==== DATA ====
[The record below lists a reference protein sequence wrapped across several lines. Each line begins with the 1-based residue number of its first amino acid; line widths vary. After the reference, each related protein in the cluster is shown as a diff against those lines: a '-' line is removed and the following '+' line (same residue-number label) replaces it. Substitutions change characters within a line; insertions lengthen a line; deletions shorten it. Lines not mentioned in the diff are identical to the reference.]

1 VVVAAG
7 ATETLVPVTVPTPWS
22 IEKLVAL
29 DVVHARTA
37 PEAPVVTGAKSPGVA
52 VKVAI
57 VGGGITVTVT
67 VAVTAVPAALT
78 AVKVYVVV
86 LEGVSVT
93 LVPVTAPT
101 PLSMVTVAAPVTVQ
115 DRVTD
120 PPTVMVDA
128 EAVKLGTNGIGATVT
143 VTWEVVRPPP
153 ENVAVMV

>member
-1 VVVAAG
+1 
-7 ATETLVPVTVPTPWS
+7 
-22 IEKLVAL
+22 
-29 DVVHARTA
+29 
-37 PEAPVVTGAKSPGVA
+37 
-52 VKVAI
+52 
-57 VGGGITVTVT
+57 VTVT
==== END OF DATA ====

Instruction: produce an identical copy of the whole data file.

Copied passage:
[The record below lists a reference protein sequence wrapped across several lines. Each line begins with the 1-based residue number of its first amino acid; line widths vary. After the reference, each related protein in the cluster is shown as a diff against those lines: a '-' line is removed and the following '+' line (same residue-number label) replaces it. Substitutions change characters within a line; insertions lengthen a line; deletions shorten it. Lines not mentioned in the diff are identical to the reference.]

1 VVVAAG
7 ATETLVPVTVPTPWS
22 IEKLVAL
29 DVVHARTA
37 PEAPVVTGAKSPGVA
52 VKVAI
57 VGGGITVTVT
67 VAVTAVPAALT
78 AVKVYVVV
86 LEGVSVT
93 LVPVTAPT
101 PLSMVTVAAPVTVQ
115 DRVTD
120 PPTVMVDA
128 EAVKLGTNGIGATVT
143 VTWEVVRPPP
153 ENVAVMV

>member
-1 VVVAAG
+1 
-7 ATETLVPVTVPTPWS
+7 
-22 IEKLVAL
+22 
-29 DVVHARTA
+29 
-37 PEAPVVTGAKSPGVA
+37 
-52 VKVAI
+52 
-57 VGGGITVTVT
+57 VTVT